Inkscape uses the git repository system to manage project files. This is a quick guide to getting started using git and some common commands. If you want to go see the inkscape codebase, go here.
Most version control systems use some shared location to publish the most up-to-date version of the project. (We will from now on assume that the project contains the source code for a program.) We will call this place the trunk. The first thing to do when starting work on a project is to download its source code, which is called creating a checkout. The files in your checkout are called the working copy. A checkout contains copies of files belonging to the project, where you can make changes. When you are ready to send your changes to others, you commit them, and they are stored in the shared location for others to see. The state of the project after someone's changes is called a revision, and each revision in git is assigned an SHA-1 hash value, called the revision hash or commit hash. These are unique identifiers for each commit. To receive the latest changes introduced by others, you update your checkout. The update command does not remove any of your uncommitted changes - they are automatically merged.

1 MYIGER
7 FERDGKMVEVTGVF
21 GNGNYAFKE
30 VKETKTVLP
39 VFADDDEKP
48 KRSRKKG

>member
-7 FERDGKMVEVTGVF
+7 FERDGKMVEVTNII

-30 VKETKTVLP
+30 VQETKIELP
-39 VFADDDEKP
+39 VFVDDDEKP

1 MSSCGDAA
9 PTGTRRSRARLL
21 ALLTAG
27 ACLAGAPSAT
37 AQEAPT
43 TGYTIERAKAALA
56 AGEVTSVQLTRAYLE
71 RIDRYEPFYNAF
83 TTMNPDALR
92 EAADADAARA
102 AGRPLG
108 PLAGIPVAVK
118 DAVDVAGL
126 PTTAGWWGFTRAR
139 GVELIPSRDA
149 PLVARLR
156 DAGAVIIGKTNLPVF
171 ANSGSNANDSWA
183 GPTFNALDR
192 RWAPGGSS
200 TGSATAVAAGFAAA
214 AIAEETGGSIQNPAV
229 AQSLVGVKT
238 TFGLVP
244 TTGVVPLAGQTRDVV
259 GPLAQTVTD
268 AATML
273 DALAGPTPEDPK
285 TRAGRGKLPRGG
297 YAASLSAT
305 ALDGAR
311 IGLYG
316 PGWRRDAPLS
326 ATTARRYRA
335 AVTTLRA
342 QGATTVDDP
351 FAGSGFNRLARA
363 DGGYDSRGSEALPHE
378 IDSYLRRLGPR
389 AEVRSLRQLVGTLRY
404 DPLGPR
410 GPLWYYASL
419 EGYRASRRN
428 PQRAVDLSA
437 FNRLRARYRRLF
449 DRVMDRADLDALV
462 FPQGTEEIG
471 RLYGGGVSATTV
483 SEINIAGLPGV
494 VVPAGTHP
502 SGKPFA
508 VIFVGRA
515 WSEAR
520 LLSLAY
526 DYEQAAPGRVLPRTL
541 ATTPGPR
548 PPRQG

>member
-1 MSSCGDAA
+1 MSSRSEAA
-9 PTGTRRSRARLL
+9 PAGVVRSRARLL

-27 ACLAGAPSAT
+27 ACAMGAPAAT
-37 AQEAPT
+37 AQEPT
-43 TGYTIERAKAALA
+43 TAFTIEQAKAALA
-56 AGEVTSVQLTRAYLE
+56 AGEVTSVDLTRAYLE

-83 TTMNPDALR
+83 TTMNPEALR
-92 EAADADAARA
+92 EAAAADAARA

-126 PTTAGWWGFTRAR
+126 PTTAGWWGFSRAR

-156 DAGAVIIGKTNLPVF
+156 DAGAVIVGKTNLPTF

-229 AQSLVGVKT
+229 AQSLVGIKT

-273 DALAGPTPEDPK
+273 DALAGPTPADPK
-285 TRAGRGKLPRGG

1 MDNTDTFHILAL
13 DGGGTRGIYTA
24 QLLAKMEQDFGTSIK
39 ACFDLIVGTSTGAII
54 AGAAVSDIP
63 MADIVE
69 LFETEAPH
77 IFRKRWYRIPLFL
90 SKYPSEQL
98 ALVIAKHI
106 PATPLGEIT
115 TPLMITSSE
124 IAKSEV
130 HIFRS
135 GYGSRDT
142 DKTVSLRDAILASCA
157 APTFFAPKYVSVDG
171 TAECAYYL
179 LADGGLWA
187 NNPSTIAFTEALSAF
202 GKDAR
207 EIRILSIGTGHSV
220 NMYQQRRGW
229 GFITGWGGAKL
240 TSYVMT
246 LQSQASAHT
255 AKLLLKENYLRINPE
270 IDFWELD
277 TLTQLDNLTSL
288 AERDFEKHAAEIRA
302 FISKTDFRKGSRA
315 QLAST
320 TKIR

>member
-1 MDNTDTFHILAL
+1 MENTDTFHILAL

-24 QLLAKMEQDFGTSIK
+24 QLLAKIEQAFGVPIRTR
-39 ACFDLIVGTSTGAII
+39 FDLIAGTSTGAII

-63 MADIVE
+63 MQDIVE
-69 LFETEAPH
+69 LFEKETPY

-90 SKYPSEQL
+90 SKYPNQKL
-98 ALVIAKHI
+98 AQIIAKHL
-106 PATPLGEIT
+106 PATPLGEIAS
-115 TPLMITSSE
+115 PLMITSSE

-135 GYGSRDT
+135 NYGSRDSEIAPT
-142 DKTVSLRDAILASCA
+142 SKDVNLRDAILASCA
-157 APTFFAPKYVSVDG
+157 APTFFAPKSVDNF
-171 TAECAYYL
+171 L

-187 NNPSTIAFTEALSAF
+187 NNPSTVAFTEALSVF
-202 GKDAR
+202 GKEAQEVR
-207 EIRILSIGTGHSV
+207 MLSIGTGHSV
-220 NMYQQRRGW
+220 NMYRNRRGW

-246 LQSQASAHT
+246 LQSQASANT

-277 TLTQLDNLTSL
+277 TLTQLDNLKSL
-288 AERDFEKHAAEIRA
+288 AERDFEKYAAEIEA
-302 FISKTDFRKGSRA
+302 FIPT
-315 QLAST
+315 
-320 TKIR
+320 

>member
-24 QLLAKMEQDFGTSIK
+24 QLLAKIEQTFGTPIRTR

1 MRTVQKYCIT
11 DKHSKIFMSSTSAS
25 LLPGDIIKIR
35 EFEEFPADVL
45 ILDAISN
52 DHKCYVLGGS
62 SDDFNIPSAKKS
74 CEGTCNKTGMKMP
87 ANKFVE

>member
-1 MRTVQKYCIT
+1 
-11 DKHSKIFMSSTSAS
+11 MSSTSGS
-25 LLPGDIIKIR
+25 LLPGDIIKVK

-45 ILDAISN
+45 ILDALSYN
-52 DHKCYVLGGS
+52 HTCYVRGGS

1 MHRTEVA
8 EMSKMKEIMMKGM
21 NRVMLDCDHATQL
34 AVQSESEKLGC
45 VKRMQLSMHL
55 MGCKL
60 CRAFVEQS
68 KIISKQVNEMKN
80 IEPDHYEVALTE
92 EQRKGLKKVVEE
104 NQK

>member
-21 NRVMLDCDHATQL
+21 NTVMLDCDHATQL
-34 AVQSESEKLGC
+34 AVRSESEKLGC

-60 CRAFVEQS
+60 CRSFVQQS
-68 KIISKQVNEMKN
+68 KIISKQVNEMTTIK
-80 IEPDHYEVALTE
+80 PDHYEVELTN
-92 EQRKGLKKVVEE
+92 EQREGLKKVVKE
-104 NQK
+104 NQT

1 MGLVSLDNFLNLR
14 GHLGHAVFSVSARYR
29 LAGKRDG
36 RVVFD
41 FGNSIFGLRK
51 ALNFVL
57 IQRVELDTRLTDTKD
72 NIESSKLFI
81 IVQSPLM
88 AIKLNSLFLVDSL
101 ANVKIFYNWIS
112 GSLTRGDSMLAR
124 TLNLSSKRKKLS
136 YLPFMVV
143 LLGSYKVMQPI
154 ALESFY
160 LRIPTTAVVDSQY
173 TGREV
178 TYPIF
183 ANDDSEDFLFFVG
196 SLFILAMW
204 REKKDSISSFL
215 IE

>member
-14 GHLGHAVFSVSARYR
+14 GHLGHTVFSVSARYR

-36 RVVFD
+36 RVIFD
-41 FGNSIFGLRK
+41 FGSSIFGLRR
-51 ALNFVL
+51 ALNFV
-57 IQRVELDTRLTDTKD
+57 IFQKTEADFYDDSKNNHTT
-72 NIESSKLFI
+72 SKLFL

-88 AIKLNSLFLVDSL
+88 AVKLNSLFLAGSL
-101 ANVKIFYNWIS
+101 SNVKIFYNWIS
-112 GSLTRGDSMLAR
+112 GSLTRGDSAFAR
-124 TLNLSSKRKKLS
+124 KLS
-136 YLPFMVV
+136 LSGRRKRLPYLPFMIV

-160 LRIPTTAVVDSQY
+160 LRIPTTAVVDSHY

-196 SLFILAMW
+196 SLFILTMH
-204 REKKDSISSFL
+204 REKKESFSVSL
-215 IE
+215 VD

Git uses the following commands for the above functionality.
$ git clone project_trunk_url
This checks out the source code of a project stored at the specified URL.
$ git commit -a
This packages your changes, and they are ready to be sent to the shared location. It will display an editor window, where you should enter the summary of your changes. This description will be visible when using the git log command.
$ git push
This sends your changes to the shared location, so others can see them.
$ git pull
This updates your working copy to the latest public revision.
Useful basic commands
$ git add file
When you edit a file it is at first "unstaged", this means that it's not being considered for commit. Using the -a (all) flag above gets around this issue and automatically adds unstaged files. But there is still a need to add files that git has never seen before and this command can be used to add these new files.
$ git rm -f file
This removes a file and its contents from version control and deletes it from disk. The next commit command will remove it from the shared location. Use the --cached option instead of -f if you want to remove it from the shared location but keep it as an unversioned file in your working copy.